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Scandinavia consists of three countries - Denmark, Sweden and Norway. These countries are famous for their many cultural ties. Due to the proximity of these three countries, it is easy to plan a trip that covers them all. If you are interested in Northern European culture, it is the perfect place to visit. Scandinavia allows you to see everything from big cities to northern lights - and you can also explore old monuments related to the Vikings.

Every year people travel to Scandinavia for the most unique and inspiring holiday event of their lives. Whether you travel to Denmark, Norway, or Sweden, you are going to find a winter paradise. You can enjoy winter sports on blankets of fresh snow every day. This is the land of reindeer, and you can take your family on a reindeer safari. Hike through the forests wearing snowshoes or get wild on a snowmobile ride.

A winter night in the Nordic countries is great and beautiful. In Denmark, and Southern Sweden, it is very long evenings, and for months, you will go to work in the dark, and get home in the dark. Further North in the Nordic countries, and in southern Greenland, it is even better. You will have snow lightning up, stars on the sky giving light, and much more Borealis than further south. On the other side of the Polar Circle, it is really fun.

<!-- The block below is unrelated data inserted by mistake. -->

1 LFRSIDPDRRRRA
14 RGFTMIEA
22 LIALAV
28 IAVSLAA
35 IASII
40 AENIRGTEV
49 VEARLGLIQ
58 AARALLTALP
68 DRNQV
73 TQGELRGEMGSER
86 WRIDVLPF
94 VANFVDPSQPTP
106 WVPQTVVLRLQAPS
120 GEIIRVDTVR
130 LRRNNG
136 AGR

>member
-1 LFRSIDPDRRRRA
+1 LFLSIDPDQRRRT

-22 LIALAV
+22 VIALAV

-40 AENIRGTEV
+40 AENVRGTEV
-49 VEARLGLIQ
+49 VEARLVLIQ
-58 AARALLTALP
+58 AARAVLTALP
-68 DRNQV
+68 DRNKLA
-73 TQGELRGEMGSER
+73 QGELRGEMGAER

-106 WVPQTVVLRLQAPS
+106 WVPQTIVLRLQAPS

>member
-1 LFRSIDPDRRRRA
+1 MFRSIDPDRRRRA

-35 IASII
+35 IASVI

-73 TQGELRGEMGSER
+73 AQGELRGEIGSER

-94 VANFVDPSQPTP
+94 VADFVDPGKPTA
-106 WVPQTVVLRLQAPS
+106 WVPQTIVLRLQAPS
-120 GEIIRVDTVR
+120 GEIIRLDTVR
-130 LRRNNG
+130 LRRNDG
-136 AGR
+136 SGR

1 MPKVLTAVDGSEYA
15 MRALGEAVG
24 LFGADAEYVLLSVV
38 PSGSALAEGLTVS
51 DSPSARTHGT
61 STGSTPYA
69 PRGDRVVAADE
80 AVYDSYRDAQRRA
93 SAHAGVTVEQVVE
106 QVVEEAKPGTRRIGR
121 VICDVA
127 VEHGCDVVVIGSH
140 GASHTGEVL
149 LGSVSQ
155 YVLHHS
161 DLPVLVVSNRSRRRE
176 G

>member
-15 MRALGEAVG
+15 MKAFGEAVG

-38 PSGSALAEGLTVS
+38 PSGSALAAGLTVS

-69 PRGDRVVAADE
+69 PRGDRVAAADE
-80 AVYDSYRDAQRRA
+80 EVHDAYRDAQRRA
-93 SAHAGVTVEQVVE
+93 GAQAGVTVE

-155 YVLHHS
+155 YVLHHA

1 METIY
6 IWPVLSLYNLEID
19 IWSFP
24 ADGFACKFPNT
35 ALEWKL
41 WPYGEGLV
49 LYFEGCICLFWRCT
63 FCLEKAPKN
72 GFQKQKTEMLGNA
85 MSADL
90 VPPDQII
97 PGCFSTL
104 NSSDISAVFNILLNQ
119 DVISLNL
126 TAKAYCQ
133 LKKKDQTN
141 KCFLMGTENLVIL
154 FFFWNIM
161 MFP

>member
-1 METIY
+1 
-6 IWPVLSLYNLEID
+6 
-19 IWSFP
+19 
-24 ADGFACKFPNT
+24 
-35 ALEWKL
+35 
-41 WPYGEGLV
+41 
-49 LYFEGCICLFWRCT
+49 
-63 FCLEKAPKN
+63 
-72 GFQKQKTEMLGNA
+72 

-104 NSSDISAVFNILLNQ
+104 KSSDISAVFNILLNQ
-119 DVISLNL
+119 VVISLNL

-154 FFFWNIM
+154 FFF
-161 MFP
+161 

You have a polar night with darkness for weeks or months, together with week long twilight and dusk. It is a great time, and there are just thing, you do different compared to the summer and all the light. When the sun comes up, many goes to the nearest mountain to see and celebrate the sun coming up after the Polar Night.